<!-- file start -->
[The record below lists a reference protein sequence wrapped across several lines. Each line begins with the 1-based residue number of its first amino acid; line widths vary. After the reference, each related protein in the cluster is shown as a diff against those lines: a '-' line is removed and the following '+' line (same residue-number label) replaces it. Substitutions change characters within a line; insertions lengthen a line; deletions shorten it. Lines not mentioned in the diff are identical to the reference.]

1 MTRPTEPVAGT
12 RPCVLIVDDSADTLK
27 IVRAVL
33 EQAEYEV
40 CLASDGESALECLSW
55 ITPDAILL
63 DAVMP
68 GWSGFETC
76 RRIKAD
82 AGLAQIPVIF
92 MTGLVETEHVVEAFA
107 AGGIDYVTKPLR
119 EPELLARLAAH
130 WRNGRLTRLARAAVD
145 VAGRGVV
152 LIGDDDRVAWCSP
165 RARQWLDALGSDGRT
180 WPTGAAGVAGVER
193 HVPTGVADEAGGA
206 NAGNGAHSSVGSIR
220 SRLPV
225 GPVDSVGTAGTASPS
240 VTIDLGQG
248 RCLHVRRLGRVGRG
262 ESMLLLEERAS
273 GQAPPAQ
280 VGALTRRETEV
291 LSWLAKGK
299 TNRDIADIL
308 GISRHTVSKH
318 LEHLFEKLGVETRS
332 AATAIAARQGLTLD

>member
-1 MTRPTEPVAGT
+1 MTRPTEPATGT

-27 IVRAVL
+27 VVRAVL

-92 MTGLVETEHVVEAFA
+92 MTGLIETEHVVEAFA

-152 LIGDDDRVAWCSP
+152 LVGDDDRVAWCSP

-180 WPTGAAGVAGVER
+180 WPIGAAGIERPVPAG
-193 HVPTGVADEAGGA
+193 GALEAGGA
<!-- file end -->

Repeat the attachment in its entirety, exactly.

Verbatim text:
[The record below lists a reference protein sequence wrapped across several lines. Each line begins with the 1-based residue number of its first amino acid; line widths vary. After the reference, each related protein in the cluster is shown as a diff against those lines: a '-' line is removed and the following '+' line (same residue-number label) replaces it. Substitutions change characters within a line; insertions lengthen a line; deletions shorten it. Lines not mentioned in the diff are identical to the reference.]

1 MTRPTEPVAGT
12 RPCVLIVDDSADTLK
27 IVRAVL
33 EQAEYEV
40 CLASDGESALECLSW
55 ITPDAILL
63 DAVMP
68 GWSGFETC
76 RRIKAD
82 AGLAQIPVIF
92 MTGLVETEHVVEAFA
107 AGGIDYVTKPLR
119 EPELLARLAAH
130 WRNGRLTRLARAAVD
145 VAGRGVV
152 LIGDDDRVAWCSP
165 RARQWLDALGSDGRT
180 WPTGAAGVAGVER
193 HVPTGVADEAGGA
206 NAGNGAHSSVGSIR
220 SRLPV
225 GPVDSVGTAGTASPS
240 VTIDLGQG
248 RCLHVRRLGRVGRG
262 ESMLLLEERAS
273 GQAPPAQ
280 VGALTRRETEV
291 LSWLAKGK
299 TNRDIADIL
308 GISRHTVSKH
318 LEHLFEKLGVETRS
332 AATAIAARQGLTLD

>member
-1 MTRPTEPVAGT
+1 MTRPTEPATGT

-27 IVRAVL
+27 VVRAVL

-92 MTGLVETEHVVEAFA
+92 MTGLIETEHVVEAFA

-152 LIGDDDRVAWCSP
+152 LVGDDDRVAWCSP

-180 WPTGAAGVAGVER
+180 WPIGAAGIERPVPAG
-193 HVPTGVADEAGGA
+193 GALEAGGA